Roman Banks understands the perception that Southern University is a bad basketball program. As of right now, it’s difficult to argue otherwise.
The Jaguars lost their top two scorers off a last-place SWAC team that was in the nation’s bottom five in both wins (four) and average attendance (580).
And that's just on the court. Shortly after the firing of coach Rob Spivery, athletic director Greg LaFleur was dismissed in April after being arrested for allegedly soliciting prostitution from an undercover police officer.
Then in May, after Banks was hired, the NCAA banned Southern from the postseason for one year and took away scholarships due to the program’s substandard Academic Progress Rate.
“As excited as I’ve been, we’ve had frustrations trying to sell the program to where it wants to be,” Banks said. “It took several years for this to happen. Like people always tell me, it’s going to take a little time.
“What do you do? How do you sell the program? We’re going to do that, but I have to realize it’s not going to happen overnight. I’m in it for the long haul.”
Banks, who turned 42 last week, is a rookie Division I head coach with one of the most difficult jobs in the country. To explain why he took the position, Banks has a story to tell as living proof that out of an NCAA-sanctioned program can come a memorable college experience for a player.
In 1988, he was playing for Northwestern State when coach Don Beasley was fired during an NCAA investigation into rules violations. Numerous players transferred, but Banks’ parents told him not to run away from a bad situation.
“Tough times don’t last always. Tough people last past tough times,” Banks recalled them saying. “That’s been my motto of life.”
Banks remained at the school and that same season hit the decisive free throw to lift Northwestern State to an upset win against Kentucky. The NCAA would eventually place the program on probation and issue a postseason ban, but Banks finished off a fine career by setting the program’s all-time record for assists and earlier this month was inducted into the school’s Hall of Fame.
One of the assistant coaches at Northwestern State during those days, Billy Kennedy, ended up hiring the former point guard onto his staff at Southeastern Louisiana. Banks rose up the ranks to become an associate head coach and spent the past eight seasons with the Lions.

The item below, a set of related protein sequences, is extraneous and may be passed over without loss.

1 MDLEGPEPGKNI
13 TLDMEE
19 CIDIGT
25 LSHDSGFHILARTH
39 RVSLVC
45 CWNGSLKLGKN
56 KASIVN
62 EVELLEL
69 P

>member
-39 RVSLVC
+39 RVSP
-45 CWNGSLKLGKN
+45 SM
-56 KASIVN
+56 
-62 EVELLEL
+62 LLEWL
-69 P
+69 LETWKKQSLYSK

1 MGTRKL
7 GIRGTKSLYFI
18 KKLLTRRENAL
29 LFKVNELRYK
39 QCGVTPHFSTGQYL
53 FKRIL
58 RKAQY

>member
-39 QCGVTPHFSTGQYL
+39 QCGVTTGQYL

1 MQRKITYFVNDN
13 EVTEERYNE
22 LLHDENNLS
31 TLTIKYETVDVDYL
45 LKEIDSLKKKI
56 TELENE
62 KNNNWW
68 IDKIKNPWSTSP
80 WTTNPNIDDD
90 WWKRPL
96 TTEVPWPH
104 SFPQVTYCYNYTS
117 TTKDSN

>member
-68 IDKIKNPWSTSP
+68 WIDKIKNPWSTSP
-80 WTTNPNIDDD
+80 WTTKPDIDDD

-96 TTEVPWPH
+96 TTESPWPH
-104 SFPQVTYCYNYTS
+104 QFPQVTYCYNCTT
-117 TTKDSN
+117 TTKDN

“Roman’s going to do things,” said first-year Murray State coach Steve Prohm, who was an assistant with Banks under Kennedy at Southeastern Louisiana. “He was instrumental in our two championships. He has great relationships and rapport with the players. His teams will always max out.”
Banks is back at Southern after previously serving six seasons there as an assistant and establishing himself as one of the top recruiters in Louisiana. The school had passed on promoting him from the interim job a decade ago, and since leaving the school, Banks had been unable to land a Division I head-coaching job despite being in the conversation at Centenary, Grambling State and his alma mater through the years.
That taught him a quality he’ll need at Southern -- patience. As a child, he watched his father, Cleophus, and brother, Carlos Sample, star for Southern and experience success. But the school is now hampered by an APR score of 852 and could face further sanctions if that number doesn’t continue to increase.
Banks said a plan under the school’s new chancellor is in place and starts with a new academic center so the program can get on the path toward improving graduation rates.
“Not because it’s APR,” Banks said. “It’s because it’s the right thing. We’re going to take care of the academics side first. They know what I inherited. I inherited a bad problem.
“Policies in place don’t work unless you have somebody making sure people do what they need to do. The buck stops and starts with me first. They can have all the plans and initiatives in place, but then the plan doesn’t work. That person who’s leading the program, it starts with them first.”
The Jaguars haven’t advanced to the NCAA tournament since Spivery's first season (2006) and won only nine games over the past two seasons. Banks said while he has been frustrated that some of the area’s top players have chosen other schools, Southern has come close on some of them.
The Jaguars might not eligible for the NCAA tournament this season, but Banks hopes to install an up-tempo system similar to the style Southern teams of the past played.
“I just remember the fans there and the pageantry,” Banks said of his childhood memories. “I remember a great fan support, people dancing in the stands, a fast-break style of basketball and scoring a lot of points back then.
“I know what this program can produce. I know it’s not ready-made, but I can prove my worth if I can build my program to where it needs to be. I’m not afraid. We want to set a legacy as part of a team that helps rebuild and brings back this tradition.”